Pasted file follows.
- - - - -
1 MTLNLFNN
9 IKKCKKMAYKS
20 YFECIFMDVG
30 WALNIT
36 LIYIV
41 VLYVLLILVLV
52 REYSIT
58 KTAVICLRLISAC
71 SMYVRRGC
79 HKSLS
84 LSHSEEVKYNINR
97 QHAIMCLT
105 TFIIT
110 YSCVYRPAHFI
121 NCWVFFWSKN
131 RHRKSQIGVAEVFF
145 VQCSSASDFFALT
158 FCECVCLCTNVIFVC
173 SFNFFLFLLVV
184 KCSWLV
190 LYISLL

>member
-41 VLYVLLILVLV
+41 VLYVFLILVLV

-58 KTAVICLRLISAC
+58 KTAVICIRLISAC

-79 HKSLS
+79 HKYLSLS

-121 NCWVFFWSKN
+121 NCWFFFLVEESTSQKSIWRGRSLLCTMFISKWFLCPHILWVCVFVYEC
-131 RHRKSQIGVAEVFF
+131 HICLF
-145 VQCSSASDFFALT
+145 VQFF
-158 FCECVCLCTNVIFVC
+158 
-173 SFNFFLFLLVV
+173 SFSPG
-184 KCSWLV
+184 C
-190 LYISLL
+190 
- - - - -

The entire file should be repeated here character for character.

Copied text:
1 MTLNLFNN
9 IKKCKKMAYKS
20 YFECIFMDVG
30 WALNIT
36 LIYIV
41 VLYVLLILVLV
52 REYSIT
58 KTAVICLRLISAC
71 SMYVRRGC
79 HKSLS
84 LSHSEEVKYNINR
97 QHAIMCLT
105 TFIIT
110 YSCVYRPAHFI
121 NCWVFFWSKN
131 RHRKSQIGVAEVFF
145 VQCSSASDFFALT
158 FCECVCLCTNVIFVC
173 SFNFFLFLLVV
184 KCSWLV
190 LYISLL

>member
-41 VLYVLLILVLV
+41 VLYVFLILVLV

-58 KTAVICLRLISAC
+58 KTAVICIRLISAC

-79 HKSLS
+79 HKYLSLS

-121 NCWVFFWSKN
+121 NCWFFFLVEESTSQKSIWRGRSLLCTMFISKWFLCPHILWVCVFVYEC
-131 RHRKSQIGVAEVFF
+131 HICLF
-145 VQCSSASDFFALT
+145 VQFF
-158 FCECVCLCTNVIFVC
+158 
-173 SFNFFLFLLVV
+173 SFSPG
-184 KCSWLV
+184 C
-190 LYISLL
+190 